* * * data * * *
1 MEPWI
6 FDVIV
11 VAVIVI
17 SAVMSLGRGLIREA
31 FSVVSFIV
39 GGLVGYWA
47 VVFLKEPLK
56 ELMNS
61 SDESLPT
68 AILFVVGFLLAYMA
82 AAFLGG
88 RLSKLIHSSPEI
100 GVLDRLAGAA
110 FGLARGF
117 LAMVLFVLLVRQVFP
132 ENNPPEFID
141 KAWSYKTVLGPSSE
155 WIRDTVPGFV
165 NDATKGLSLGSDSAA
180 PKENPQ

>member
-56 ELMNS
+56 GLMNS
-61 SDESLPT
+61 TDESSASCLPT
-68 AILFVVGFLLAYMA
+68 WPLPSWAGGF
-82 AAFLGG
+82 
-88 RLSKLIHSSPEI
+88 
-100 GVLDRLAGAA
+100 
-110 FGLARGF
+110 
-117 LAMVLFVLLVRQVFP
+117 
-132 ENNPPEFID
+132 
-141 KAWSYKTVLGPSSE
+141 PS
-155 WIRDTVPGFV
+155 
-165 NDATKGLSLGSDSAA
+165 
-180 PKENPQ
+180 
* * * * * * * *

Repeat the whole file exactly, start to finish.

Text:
1 MEPWI
6 FDVIV
11 VAVIVI
17 SAVMSLGRGLIREA
31 FSVVSFIV
39 GGLVGYWA
47 VVFLKEPLK
56 ELMNS
61 SDESLPT
68 AILFVVGFLLAYMA
82 AAFLGG
88 RLSKLIHSSPEI
100 GVLDRLAGAA
110 FGLARGF
117 LAMVLFVLLVRQVFP
132 ENNPPEFID
141 KAWSYKTVLGPSSE
155 WIRDTVPGFV
165 NDATKGLSLGSDSAA
180 PKENPQ

>member
-56 ELMNS
+56 GLMNS
-61 SDESLPT
+61 TDESSASCLPT
-68 AILFVVGFLLAYMA
+68 WPLPSWAGGF
-82 AAFLGG
+82 
-88 RLSKLIHSSPEI
+88 
-100 GVLDRLAGAA
+100 
-110 FGLARGF
+110 
-117 LAMVLFVLLVRQVFP
+117 
-132 ENNPPEFID
+132 
-141 KAWSYKTVLGPSSE
+141 PS
-155 WIRDTVPGFV
+155 
-165 NDATKGLSLGSDSAA
+165 
-180 PKENPQ
+180 